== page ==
Monday: Strength and run
Light arm, ab and leg workout
1 hour walk
Tuesday: Light speed workout
This workout was on curvy roads. I was slow but didn’t care.
1 mile warm up, 4 X 400 (not fast), 1 mile cool down
Wednesday: Easy run
6 miles (9ish pace)
20 minute swim
Friday: Shakeout run
2 miles (7:52)
The weather was good-overcast and low 60’s. It would have been more perfect for running had it been in the 40’s and 50’s, however it could have been much worse. I had an awesome pre-marathon experience. At the Friday night dinner I got to hang with the elites and meet Meb. The expo was pretty cool too. Although this is not a huge, huge race, it had a big race feel and everything was very well organized. Although the dinner they provided had some very tempting items, I kept it simple and stuck to pasta with marinara sauce. Because of past stomach issues in marathons, I severely limit my fat, protein and fiber in the days preceding a marathon. Others around me were eating salad, meatballs, cake, etc. I had serious food envy.
Race morning: I had my usual meal: two black teas and a bowl of oatmeal. Although I love coffee, it gets things going a little too well for me when I’m running, if you know what I mean! I only need a stimulant for a short time, not for hours during a race. The tea is perfect for that-it works but does not have the lingering effects.
I did a half mile warm up before the race. I felt great during the first half, as I’m sure most people do. But I didn’t go out too fast. There were several downhill stretches. My 6:40 mile was not a 6:40 effort; it was downhill. Because of the severity of the hills, I decided to run an effort-based race and not worry too much about slowing on the uphills and speeding up on the downhills. Here are my first half splits: 6:52, 6:59, 6:48, 6:55, 6:46, 6:57, 6:56, 6:40, 6:43, 6:52, 6:56, 6:56, 7:05.
I feel like I ran two different races. I had heard from several people that miles 12.5-14 were tough. I was mentally prepared. Before the race my bf had told me to short stride the hills and increase my cadence like we practiced. I used this technique to get up the long hill and thought, “ok, that wasn’t too bad. I can do this!” But my problem wasn’t that one hill. It was the succession of hill after hill. The short striding worked on the first few hills but I soon realized I couldn’t short stride the whole freaking second half…the inclines just wouldn’t end! The fatigue gradually accumulated in my hips and quads and my legs just gave up. Even when I hit the flatter sections, my legs didn’t want to move fast.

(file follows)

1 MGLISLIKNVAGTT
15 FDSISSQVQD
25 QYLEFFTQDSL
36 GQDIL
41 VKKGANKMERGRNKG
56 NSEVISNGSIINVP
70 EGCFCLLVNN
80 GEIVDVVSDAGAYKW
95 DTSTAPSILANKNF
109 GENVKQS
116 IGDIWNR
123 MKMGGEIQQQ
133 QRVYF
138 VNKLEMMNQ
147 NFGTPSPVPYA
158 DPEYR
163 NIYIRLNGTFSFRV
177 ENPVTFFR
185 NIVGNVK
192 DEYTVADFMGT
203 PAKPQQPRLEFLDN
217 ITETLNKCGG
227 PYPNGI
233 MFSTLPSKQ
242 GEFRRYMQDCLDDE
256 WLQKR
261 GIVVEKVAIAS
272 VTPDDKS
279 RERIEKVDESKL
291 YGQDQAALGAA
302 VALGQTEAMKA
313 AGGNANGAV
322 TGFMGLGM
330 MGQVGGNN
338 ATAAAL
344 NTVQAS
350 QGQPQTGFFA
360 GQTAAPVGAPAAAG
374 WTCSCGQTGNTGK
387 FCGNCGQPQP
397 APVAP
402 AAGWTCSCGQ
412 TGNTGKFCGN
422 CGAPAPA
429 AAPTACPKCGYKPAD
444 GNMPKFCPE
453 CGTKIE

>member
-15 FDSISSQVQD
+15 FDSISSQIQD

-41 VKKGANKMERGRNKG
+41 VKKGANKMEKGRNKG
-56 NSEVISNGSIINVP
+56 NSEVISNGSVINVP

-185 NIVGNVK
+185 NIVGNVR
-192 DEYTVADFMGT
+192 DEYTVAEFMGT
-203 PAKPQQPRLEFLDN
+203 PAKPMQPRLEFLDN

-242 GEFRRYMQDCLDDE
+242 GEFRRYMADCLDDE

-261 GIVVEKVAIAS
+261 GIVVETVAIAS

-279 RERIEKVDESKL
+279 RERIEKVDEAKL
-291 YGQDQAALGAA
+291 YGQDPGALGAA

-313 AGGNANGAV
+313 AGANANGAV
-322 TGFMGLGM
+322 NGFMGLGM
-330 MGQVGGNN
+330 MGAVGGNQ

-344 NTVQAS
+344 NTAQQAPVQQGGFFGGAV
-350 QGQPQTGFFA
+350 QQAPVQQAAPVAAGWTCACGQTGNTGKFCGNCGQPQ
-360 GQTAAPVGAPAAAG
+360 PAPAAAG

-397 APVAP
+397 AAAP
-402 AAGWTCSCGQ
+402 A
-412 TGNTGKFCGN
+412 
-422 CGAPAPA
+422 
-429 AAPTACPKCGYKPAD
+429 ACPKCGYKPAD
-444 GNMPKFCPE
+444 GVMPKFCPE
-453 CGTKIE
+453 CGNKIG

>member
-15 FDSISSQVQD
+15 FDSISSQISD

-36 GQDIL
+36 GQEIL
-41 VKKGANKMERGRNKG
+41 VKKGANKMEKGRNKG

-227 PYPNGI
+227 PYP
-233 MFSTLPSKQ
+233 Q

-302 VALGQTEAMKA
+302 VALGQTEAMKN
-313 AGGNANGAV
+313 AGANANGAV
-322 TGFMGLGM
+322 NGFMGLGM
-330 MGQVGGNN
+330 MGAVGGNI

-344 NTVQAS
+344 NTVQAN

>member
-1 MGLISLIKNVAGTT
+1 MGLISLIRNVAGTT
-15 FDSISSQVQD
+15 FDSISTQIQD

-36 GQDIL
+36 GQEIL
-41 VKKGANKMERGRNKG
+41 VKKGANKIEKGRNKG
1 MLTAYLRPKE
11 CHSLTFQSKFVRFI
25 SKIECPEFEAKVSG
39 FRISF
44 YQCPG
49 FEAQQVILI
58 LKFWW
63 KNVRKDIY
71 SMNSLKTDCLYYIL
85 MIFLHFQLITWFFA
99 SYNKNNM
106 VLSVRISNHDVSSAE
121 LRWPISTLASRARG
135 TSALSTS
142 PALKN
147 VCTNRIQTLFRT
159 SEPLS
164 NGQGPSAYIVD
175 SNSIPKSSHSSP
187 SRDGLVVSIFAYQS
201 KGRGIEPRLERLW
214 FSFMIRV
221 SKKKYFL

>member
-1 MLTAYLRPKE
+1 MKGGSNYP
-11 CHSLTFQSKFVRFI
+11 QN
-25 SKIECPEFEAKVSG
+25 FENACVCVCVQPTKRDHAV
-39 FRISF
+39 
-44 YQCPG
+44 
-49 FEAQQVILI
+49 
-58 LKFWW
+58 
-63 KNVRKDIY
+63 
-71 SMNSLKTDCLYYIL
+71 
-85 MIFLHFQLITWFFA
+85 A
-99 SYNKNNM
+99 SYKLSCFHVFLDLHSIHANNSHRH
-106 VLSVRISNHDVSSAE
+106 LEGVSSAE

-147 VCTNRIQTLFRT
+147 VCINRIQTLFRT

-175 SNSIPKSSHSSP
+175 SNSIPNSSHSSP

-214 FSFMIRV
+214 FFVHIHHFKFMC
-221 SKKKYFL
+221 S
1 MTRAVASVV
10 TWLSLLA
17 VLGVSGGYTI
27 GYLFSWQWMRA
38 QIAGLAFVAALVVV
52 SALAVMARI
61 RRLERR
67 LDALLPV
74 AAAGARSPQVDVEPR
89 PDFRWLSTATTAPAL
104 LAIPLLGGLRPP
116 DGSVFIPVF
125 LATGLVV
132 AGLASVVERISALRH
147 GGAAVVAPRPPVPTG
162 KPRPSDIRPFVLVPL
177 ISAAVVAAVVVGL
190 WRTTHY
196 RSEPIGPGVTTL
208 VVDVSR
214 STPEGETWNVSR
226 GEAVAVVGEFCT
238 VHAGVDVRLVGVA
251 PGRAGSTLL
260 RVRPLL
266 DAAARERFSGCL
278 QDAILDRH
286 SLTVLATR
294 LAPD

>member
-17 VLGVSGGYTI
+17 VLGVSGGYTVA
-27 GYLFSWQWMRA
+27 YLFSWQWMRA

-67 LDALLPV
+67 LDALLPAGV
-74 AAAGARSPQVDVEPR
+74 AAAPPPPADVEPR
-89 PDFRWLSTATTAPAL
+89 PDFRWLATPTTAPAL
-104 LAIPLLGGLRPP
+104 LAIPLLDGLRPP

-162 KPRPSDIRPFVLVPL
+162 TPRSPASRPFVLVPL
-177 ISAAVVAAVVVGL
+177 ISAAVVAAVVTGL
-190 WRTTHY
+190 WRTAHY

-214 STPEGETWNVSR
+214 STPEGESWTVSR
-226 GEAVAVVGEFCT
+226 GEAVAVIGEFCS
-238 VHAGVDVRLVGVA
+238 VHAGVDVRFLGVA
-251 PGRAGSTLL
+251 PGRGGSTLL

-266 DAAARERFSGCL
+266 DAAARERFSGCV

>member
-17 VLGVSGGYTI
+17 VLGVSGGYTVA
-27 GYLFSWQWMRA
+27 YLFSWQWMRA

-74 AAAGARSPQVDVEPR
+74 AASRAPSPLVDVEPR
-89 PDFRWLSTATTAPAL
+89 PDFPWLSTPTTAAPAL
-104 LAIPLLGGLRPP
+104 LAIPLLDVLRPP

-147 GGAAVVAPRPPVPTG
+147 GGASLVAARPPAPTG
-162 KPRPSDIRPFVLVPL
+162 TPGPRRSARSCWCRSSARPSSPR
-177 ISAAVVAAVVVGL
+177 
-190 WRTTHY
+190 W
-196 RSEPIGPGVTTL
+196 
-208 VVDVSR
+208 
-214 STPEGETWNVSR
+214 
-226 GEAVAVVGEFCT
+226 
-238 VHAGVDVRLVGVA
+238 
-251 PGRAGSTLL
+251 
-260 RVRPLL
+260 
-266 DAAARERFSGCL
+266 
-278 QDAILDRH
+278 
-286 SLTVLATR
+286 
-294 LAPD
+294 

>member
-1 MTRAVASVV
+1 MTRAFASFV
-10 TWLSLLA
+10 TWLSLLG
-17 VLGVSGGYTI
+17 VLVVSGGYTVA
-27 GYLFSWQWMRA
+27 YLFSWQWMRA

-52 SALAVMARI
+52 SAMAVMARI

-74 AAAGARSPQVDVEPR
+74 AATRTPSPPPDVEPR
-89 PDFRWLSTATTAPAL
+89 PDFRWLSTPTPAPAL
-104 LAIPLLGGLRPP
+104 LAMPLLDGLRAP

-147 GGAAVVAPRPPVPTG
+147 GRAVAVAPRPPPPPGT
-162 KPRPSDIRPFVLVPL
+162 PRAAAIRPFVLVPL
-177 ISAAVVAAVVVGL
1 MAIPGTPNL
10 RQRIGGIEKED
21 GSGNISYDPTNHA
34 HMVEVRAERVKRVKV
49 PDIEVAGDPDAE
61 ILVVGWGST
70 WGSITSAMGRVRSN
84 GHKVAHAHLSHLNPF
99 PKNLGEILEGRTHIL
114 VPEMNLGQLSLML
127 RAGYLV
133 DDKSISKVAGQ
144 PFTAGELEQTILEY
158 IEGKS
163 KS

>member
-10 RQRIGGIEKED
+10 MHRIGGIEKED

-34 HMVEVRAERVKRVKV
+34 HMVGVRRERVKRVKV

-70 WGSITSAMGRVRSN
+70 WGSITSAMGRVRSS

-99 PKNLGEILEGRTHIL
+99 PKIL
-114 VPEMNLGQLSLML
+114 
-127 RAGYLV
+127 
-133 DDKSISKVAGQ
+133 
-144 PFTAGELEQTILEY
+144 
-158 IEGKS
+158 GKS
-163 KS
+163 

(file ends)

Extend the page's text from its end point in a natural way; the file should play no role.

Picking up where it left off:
At one point early on in the race a spectator said “you’re in the top 10 women.” That didn’t motivate me a ton. But late in the race someone said “you’re the 4th woman!” I think he was mistaken, as I know there were more women than that ahead of me. When I had looked at the projected finish times people had put down, I knew there were about 10 women capable of running faster than me at the race. However, even if he was mistaken, it motivated me to stick with it. I somehow managed to slightly recover after the 7:40 mile. Here are my second half splits: 7:12, 6:54, 7:19, 7:00, 7:03, 7:07, 7:16, 7:13, 7:27, 7:40, 7:18, 7:03, 7:20, 6:54.
I was not proud of the mid 7’s miles or the 7:40 mile. It is pretty discouraging to see a training pace on your watch when you are racing, and realizing that is all you can do. I was prepared for a rough second half but it was worse than I thought. There was only one short, steep hill that I remember. The rest were long, gradual ones which are much harder for me.
I somehow passed a few women throughout but one passed me around mile 23. She was running strong and I was pretty much done. She ended up getting 3rd place. I closed in on the 4th place woman but ran out of real estate. I later found out that those 12 seconds cost me an additional $500…(place up and Ohioan prize). That was rough! I still finished in 5th place (they award top 5 overall-yay!). I really feel that I could have PR’ed on paper had I run a course like Toledo that day. Some people say flat marathons use the same muscles and fatigue the legs more…based on my experiences I’d really have to argue against that! 3:07 is a long way from sub-3, but I still have hope that I can do it on a flat course.
Although my watch had a 7:03 average and a long distance, they had me at a 7:10 pace. Everyone I talked to had the course at 26.4 or more…mine was 26.58. This could have been because I ran a little out of my way each time to get my “elite” fluid bottles. I use “elite” in quotes because my time certainly did not seem elite.
At the Toledo marathon in April I also had a 7:03 pace (26.21 distance) and finished in 3:04. On paper it looks like I am slower than last April, esp to people that don’t know the Toledo and Akron marathon courses. Toledo was shorter and flatter. There is no comparison to Akron. To have the same pace at both races is great for me…I am treating this like a PR!
I ran much more even splits at my last marathon but am ok with it because the second half was so much harder here. Holding back on the downhills in the first half would not have done me a ton of good or saved much energy. I feel like I am full of excuses but for me this marathon was very hard. If I ever do this one again I will need to practice gradual uphill courses, even more than I did.
Akron was a great race. It was the most challenging marathon I have done-much harder than Boston. However I MIGHT do it again with the realization that I will be several minutes slower on that course compared to a flat one. It is my hometown and it was a great race experience overall.
Sunday: Pizza and beer
Total miles: 28ish